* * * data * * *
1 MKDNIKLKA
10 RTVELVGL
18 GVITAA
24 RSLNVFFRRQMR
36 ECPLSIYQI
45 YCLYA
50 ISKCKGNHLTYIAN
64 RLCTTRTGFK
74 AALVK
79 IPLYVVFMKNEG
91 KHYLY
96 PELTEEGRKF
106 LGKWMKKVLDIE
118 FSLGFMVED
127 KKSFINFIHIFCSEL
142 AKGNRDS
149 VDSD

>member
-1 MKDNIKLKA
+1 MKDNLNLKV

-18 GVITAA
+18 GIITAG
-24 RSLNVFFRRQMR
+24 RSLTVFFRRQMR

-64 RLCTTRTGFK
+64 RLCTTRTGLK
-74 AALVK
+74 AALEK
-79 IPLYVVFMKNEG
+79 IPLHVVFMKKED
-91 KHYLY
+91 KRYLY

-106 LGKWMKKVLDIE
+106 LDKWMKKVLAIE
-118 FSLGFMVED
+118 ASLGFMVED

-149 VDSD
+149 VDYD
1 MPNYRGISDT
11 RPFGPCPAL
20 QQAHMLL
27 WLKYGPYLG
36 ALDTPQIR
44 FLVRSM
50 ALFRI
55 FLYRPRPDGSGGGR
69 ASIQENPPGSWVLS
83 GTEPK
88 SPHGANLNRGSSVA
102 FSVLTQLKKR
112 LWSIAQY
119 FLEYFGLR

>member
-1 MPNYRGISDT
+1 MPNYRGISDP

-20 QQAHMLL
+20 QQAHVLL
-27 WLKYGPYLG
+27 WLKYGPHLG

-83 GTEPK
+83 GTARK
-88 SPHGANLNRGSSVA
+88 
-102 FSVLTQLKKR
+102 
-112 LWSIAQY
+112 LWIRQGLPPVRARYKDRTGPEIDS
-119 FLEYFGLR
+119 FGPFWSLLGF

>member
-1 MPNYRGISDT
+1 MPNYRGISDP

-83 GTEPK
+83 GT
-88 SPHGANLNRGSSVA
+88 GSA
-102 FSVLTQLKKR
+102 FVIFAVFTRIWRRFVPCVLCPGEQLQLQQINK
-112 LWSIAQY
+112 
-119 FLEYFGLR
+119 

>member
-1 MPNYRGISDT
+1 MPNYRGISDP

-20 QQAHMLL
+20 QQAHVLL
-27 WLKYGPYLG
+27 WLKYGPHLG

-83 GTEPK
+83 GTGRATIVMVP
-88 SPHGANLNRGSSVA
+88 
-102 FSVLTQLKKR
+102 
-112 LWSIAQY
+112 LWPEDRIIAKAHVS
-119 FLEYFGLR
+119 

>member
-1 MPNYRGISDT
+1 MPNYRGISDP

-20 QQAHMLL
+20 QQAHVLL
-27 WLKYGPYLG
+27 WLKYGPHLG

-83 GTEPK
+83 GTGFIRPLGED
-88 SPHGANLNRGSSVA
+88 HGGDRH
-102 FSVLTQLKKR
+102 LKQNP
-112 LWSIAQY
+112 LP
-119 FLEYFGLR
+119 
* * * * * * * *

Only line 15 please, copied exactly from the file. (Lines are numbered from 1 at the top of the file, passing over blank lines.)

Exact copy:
127 KKSFINFIHIFCSEL